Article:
9. Very Very Bad...

    I dont like argument, yaaar!

    MacGywer...Tell me, do you take credit for this post? Why dont you accept that engineers built the computer for you!

    What line of work are you in? Im sure you rely on technology also.

    Tele-medicine? How can you possibly attack tele-medicine? Its basically a sooper-ddoper phone with a doctor on one end and a film or a case history on the other!

    If you think so much of these engineers, then go become one.
    I am sure that surgeons give credit to the manufacturers of good equpment. You obviously dont know much abot robotic surgery..its not just some conveyor belt that you feed the patient into, and then recieve at the other side. Even if this were the case, I am sure "anyone" would not be able to do it. Sure, macgywer,, you may be able to turn machine on...but can you decide WHICH patients to use the machine on?

    Why dont you criticize CT, MRI, and say that radiology is a job that "anyone can do" How about my job...Microscope...I did not invent..but when i see something..I IWLL take credit.

    Your arguments are wery bad, and show little logic, as I saw in your "60 minutes" posts
  10. MacGyver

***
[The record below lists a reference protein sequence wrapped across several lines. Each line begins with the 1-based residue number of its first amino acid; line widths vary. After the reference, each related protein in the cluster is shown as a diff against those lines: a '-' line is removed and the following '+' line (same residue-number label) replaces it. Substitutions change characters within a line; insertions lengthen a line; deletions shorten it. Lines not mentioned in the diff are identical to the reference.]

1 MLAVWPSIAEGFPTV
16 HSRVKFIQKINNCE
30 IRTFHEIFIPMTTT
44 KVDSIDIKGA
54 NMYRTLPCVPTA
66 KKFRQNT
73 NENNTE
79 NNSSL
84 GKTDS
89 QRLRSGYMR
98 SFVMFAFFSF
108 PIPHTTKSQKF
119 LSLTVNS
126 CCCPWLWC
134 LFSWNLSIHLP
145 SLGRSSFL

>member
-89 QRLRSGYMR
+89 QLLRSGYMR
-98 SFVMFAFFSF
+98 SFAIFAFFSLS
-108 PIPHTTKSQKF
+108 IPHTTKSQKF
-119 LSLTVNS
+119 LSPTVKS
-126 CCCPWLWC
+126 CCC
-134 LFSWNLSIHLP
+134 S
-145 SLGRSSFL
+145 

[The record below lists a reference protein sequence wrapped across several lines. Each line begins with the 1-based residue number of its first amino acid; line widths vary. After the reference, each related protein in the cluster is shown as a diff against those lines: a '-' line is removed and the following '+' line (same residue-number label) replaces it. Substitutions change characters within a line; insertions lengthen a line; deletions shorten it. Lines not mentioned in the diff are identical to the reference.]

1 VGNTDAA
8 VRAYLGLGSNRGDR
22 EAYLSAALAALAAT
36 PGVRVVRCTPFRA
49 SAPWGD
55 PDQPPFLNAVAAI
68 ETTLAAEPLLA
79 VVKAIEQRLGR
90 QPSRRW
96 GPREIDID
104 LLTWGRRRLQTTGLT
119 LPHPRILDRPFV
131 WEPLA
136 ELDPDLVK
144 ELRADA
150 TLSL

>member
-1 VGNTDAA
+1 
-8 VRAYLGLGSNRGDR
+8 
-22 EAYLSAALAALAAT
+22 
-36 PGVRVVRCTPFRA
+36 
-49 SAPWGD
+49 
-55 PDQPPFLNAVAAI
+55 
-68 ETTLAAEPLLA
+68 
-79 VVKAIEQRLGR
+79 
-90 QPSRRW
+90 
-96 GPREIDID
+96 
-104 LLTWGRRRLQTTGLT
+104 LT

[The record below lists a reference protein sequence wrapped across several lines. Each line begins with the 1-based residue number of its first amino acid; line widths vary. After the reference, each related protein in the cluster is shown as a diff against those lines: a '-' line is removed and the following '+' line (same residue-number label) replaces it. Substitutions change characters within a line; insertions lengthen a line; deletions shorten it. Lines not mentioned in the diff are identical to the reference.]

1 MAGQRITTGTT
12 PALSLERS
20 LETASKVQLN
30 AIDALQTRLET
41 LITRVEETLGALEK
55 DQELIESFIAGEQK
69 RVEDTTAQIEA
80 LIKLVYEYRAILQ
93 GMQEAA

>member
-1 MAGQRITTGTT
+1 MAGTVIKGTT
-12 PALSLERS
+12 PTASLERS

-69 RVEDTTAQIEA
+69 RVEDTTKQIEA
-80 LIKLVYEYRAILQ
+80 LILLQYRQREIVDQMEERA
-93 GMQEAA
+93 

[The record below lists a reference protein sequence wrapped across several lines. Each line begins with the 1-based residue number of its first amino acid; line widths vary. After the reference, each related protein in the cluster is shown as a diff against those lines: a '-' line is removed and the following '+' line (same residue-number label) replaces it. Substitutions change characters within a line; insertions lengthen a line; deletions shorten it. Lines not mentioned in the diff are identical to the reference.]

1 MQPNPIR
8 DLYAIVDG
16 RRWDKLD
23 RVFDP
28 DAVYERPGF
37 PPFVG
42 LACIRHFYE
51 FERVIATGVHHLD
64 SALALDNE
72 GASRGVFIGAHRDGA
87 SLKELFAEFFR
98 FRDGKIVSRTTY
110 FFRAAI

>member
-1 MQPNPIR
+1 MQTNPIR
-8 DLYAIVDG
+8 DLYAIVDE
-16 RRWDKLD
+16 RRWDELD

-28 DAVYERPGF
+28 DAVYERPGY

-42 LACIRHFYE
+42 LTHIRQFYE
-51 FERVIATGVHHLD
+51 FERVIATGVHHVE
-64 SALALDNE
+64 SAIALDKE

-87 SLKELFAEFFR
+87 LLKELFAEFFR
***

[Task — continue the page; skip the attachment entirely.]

MacGyver Banned Banned

    Aug 8, 2001
    Matter of fact, I AM an engineer so I think I know a little more about the technology than you do.

    I give doctors credit for applying these devices in hospitals with patients. However, all too often, these doctors want to be portrayed that THEY are the sole magician responsible for these technological breakthroughs.

    Truth is, 90% of the hard work has already been done for the doc who decides to use a robotic system in surgery. Sure, he has to use his medical knowledge in the surgical procedures, but the DESIGNERS of the machine also had to use a tremendous amount of medical knowledge to design the device in the first place.

    I'm not saying the doctors are worthless, but what I am saying is that they are NOT the major source of technology generation in medicine. PhDs and engineers have a lot more to do with it than doctors.